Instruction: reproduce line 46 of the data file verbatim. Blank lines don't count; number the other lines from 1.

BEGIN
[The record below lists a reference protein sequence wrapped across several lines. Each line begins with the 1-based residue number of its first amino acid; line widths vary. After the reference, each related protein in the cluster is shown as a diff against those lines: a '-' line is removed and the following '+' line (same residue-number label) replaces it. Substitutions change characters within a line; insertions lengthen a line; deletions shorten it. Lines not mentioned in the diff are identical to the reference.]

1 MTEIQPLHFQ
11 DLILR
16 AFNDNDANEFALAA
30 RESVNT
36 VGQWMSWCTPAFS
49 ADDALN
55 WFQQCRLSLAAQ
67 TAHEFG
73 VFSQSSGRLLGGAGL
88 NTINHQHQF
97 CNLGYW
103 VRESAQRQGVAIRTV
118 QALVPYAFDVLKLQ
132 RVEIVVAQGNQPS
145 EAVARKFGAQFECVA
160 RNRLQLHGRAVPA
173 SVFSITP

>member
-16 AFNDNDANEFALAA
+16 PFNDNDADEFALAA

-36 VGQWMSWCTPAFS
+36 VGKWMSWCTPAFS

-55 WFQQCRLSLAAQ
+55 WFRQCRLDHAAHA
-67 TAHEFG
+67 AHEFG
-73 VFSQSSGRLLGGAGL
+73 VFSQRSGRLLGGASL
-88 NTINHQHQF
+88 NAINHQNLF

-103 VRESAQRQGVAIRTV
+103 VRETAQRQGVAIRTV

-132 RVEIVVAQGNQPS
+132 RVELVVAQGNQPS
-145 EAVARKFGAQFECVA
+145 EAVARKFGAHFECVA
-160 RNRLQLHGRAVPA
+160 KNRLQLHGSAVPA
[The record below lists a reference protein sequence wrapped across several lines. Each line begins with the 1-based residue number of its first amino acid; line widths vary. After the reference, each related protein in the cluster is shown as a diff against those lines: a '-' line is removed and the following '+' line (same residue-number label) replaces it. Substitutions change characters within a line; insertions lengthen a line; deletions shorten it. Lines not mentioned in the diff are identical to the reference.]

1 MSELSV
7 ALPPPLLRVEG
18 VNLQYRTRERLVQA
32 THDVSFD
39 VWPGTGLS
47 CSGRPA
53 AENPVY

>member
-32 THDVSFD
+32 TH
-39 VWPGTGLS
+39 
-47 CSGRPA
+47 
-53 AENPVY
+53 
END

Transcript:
47 CSGRPA